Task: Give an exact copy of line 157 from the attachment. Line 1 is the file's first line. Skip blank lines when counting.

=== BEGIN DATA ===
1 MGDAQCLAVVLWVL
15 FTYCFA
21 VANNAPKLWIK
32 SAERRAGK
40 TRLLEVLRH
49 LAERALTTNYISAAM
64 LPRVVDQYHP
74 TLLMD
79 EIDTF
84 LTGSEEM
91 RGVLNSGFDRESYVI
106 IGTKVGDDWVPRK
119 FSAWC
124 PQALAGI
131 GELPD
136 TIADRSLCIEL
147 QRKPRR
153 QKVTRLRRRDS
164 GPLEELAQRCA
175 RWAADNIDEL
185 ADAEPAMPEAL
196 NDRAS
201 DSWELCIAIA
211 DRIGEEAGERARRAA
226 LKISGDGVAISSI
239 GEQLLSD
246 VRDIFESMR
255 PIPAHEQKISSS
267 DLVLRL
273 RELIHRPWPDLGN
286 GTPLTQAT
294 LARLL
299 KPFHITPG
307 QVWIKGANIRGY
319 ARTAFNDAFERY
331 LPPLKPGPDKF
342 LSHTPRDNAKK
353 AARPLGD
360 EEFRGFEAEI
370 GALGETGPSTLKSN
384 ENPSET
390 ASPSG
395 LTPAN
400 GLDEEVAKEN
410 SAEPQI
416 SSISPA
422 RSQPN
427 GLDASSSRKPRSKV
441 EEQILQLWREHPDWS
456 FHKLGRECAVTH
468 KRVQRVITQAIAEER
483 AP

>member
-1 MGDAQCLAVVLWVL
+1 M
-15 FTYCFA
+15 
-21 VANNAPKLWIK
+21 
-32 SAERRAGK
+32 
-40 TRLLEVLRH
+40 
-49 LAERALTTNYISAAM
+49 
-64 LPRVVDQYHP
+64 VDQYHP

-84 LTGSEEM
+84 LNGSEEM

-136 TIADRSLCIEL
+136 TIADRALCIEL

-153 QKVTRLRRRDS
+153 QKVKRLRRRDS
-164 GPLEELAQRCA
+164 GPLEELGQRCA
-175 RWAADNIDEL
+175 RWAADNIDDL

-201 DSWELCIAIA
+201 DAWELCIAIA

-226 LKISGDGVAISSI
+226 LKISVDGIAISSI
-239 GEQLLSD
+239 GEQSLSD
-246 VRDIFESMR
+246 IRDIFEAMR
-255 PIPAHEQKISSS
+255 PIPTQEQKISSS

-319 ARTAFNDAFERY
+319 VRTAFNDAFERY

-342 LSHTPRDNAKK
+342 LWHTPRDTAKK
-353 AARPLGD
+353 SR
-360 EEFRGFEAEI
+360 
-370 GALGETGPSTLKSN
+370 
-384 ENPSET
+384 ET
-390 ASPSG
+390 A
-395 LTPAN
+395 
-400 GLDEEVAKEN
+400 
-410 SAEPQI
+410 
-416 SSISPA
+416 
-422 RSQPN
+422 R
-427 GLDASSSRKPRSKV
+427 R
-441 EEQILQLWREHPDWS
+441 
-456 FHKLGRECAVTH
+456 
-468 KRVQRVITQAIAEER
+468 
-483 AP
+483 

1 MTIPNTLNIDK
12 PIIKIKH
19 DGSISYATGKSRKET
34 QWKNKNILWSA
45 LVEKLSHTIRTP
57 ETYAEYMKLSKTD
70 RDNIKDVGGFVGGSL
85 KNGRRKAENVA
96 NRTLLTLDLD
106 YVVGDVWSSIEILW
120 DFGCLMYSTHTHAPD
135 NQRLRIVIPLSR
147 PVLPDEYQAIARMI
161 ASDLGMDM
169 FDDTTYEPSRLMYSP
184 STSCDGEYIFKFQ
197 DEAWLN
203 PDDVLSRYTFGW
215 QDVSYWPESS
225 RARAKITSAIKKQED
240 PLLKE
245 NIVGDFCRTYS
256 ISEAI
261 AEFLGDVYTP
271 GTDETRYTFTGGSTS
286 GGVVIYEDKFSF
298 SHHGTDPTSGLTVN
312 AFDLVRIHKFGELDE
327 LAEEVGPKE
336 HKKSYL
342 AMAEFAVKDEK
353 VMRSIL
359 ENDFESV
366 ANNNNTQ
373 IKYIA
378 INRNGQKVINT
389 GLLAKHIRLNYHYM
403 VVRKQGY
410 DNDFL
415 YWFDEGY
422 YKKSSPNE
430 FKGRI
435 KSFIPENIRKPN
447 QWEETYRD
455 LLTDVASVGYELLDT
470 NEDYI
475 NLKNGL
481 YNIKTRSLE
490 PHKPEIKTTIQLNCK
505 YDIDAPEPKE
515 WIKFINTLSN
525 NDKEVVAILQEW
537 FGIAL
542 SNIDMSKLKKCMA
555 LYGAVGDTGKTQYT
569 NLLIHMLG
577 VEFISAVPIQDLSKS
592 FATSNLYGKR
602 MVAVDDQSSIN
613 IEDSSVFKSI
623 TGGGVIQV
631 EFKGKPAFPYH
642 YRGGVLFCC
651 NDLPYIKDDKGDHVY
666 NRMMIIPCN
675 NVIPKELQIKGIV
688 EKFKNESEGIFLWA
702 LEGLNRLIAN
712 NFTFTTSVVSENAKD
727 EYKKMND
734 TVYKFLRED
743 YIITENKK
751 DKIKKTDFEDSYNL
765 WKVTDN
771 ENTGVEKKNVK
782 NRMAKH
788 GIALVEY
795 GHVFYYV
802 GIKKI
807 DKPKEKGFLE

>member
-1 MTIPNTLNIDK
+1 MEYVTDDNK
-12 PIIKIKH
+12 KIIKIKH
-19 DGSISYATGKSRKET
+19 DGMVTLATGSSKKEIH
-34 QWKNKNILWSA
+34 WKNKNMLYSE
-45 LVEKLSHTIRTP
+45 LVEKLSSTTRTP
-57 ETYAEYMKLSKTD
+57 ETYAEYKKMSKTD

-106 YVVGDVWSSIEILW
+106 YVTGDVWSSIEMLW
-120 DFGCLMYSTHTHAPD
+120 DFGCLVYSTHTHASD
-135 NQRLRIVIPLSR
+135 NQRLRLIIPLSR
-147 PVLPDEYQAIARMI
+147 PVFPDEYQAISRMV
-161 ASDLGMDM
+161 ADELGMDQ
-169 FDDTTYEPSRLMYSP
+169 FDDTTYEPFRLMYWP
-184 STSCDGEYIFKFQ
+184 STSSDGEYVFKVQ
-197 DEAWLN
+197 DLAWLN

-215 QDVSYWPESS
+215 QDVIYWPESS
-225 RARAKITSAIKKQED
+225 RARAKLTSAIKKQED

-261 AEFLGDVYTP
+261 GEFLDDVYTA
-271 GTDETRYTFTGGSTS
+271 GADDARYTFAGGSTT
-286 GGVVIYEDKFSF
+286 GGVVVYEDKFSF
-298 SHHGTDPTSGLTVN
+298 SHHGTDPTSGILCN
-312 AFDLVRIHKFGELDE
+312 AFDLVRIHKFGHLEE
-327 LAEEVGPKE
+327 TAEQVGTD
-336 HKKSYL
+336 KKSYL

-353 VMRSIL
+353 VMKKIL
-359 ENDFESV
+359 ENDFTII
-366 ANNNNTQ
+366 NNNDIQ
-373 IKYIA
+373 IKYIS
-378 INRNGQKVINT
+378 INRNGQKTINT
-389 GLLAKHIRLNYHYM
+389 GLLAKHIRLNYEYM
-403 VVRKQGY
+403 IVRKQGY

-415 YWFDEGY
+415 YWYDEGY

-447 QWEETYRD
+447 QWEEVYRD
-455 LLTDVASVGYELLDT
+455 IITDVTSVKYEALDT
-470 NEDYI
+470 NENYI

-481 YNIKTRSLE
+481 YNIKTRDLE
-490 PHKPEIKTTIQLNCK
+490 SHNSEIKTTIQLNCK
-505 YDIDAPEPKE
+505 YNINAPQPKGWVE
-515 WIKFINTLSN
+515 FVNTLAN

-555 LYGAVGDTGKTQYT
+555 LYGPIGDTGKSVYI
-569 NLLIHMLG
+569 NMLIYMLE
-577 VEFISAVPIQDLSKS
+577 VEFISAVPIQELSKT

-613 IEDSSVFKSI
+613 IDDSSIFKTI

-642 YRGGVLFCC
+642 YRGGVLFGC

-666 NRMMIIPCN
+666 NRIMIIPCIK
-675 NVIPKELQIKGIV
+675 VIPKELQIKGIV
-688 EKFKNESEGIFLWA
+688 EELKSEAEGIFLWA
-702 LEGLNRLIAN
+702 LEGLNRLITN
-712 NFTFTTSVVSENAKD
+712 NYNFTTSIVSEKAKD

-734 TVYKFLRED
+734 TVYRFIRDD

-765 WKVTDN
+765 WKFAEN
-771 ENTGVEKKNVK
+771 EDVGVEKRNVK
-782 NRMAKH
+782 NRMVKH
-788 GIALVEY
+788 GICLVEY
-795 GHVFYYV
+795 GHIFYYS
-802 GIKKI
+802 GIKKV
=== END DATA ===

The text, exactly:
378 INRNGQKVINT